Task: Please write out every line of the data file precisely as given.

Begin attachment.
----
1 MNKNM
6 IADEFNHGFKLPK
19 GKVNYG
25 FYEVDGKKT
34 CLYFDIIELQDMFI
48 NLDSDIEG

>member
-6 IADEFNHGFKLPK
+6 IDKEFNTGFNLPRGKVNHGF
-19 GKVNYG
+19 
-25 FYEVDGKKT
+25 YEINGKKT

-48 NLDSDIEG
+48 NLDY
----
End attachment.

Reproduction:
1 MNKNM
6 IADEFNHGFKLPK
19 GKVNYG
25 FYEVDGKKT
34 CLYFDIIELQDMFI
48 NLDSDIEG

>member
-6 IADEFNHGFKLPK
+6 IDKEFNTGFNLPRGKVNHGF
-19 GKVNYG
+19 
-25 FYEVDGKKT
+25 YEINGKKT

-48 NLDSDIEG
+48 NLDY